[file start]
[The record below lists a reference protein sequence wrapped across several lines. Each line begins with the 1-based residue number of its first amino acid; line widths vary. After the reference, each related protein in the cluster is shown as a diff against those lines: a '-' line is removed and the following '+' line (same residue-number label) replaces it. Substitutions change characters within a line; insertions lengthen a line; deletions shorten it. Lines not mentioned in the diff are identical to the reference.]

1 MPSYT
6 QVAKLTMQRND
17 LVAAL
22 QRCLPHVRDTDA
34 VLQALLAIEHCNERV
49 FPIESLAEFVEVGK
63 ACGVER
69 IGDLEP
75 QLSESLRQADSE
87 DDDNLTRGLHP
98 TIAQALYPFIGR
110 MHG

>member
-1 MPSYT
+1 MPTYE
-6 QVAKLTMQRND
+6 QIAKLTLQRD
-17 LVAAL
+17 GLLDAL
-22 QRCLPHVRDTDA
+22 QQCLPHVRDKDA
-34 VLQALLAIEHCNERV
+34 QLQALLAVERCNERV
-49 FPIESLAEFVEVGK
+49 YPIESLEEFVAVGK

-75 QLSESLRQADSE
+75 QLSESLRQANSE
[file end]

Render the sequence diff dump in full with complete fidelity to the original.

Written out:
[The record below lists a reference protein sequence wrapped across several lines. Each line begins with the 1-based residue number of its first amino acid; line widths vary. After the reference, each related protein in the cluster is shown as a diff against those lines: a '-' line is removed and the following '+' line (same residue-number label) replaces it. Substitutions change characters within a line; insertions lengthen a line; deletions shorten it. Lines not mentioned in the diff are identical to the reference.]

1 MPSYT
6 QVAKLTMQRND
17 LVAAL
22 QRCLPHVRDTDA
34 VLQALLAIEHCNERV
49 FPIESLAEFVEVGK
63 ACGVER
69 IGDLEP
75 QLSESLRQADSE
87 DDDNLTRGLHP
98 TIAQALYPFIGR
110 MHG

>member
-1 MPSYT
+1 MPTYE
-6 QVAKLTMQRND
+6 QIAKLTLQRD
-17 LVAAL
+17 GLLDAL
-22 QRCLPHVRDTDA
+22 QQCLPHVRDKDA
-34 VLQALLAIEHCNERV
+34 QLQALLAVERCNERV
-49 FPIESLAEFVEVGK
+49 YPIESLEEFVAVGK

-75 QLSESLRQADSE
+75 QLSESLRQANSE